In response to that statement, I must ask, “what do you mean by liberation?” Has the world been liberated? Has the war been won? Are we all free? Is there peace on earth?

Apparently you don’t think that the war has been won and is over, because you are using as the foundation for your “violent means argument” the fact that the world is in dire straits.

It is common practice for generals, soldiers, presidents, murderers, slaughterhouse workers, vivisectionists, and meat eaters to justify violence by rationalizing that it will bring about something good in the end. Many who perpetuate violence against animals say yes it is evil but it is a necessary evil. Necessary for what? When is evil ever really necessary? Can we truly afford its consequences?

The fact is that violence only brings more violence.

A mere glance, looking back in history will prove this. Referring to an example you have already given, where violence was used against violence: the Native Americans fought against the invasion of the Europeans, but in the end the Europeans did not leave America, in fact they are still coming.

But when we look at the two major non-violent movements of our present era: India’s independence from Britain and the American Civil Rights Movement of the 1960s, have to a large extent achieved their goals.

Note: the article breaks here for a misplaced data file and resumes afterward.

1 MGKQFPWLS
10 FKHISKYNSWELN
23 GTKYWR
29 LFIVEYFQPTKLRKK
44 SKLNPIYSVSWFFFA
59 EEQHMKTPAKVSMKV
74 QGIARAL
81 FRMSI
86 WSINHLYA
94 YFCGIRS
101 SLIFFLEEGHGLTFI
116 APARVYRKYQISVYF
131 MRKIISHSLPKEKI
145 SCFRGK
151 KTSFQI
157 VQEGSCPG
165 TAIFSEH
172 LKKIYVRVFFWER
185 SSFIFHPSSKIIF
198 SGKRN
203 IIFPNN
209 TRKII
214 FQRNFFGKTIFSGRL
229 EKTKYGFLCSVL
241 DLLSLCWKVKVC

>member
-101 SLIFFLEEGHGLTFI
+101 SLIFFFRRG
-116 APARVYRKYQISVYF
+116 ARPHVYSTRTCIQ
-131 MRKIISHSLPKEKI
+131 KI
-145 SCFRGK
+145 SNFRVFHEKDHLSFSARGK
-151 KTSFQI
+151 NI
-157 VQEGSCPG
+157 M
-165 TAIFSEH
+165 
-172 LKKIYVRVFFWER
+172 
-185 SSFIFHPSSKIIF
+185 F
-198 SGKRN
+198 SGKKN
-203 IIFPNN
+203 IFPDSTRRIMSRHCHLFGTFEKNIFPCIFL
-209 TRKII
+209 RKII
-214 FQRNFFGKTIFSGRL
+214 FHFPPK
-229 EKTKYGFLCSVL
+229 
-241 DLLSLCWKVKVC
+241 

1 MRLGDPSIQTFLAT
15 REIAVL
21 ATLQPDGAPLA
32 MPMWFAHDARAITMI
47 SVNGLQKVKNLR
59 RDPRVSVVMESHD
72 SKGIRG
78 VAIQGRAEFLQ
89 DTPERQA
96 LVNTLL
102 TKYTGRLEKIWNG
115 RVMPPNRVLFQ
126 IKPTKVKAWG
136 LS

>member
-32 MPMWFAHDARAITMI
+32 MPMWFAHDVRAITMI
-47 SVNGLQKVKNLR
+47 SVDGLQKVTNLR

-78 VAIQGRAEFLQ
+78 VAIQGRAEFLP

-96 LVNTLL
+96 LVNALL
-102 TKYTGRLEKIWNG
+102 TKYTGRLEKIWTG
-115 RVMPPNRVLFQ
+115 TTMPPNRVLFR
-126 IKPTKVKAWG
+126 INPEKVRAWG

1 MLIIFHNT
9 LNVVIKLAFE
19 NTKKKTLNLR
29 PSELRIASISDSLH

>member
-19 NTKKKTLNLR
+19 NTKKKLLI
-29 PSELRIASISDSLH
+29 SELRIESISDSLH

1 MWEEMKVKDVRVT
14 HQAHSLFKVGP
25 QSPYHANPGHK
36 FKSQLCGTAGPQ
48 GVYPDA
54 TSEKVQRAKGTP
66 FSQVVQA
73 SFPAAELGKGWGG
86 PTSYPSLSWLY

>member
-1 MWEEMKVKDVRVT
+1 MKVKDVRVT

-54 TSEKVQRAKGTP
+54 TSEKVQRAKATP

But if your goal is to perpetuate more violence, then by all means react to violence with more violence and you will see it will work every time.

But if you have another aim in mind; for instance peace or liberation, then your strategy must be more radical as it must address the root cause of the issue. You must ask yourself what actions would result in peace?

You must plant the best seeds to achieve your goals. If you want to eat apple pie, you don’t start by planting a pumpkin seed. You must create the kind of karmas, which are “good” for achieving your desired result. And if you are still living in a time-bound reality you must be patient, as there really is no such thing as instant karma; because seeds take time to grow.

“The non-violent approach does not immediately change the heart of the oppressor. It first does something to the hearts and souls of those committed to it. It gives them new self-respect; it calls up resources of strength and courage that they did not know they had. Finally it reaches the opponent and so stirs his conscious that reconciliation becomes a reality.”—MLK,jr

When in the throes of symptoms one easily feels like a victim and can think that the violence is being inflicted upon them. At that time it is difficult to reflect on possible causes, much less to calmly act from a causal place. Most of us react to symptoms, not to causes and in doing so perpetuate the very things we want to be rid of. We attack the common cold with medicines that get rid of the symptoms, but does the cold go away? We view diseases like cancer and heart disease in a similar way by fighting the symptoms of the disease but not addressing the causes of the disease. We say we want an end to terrorism, but who is willing to look in the mirror and see where they themselves may be contributing to terrorism. We say we want peace, but are we willing to live peacefully?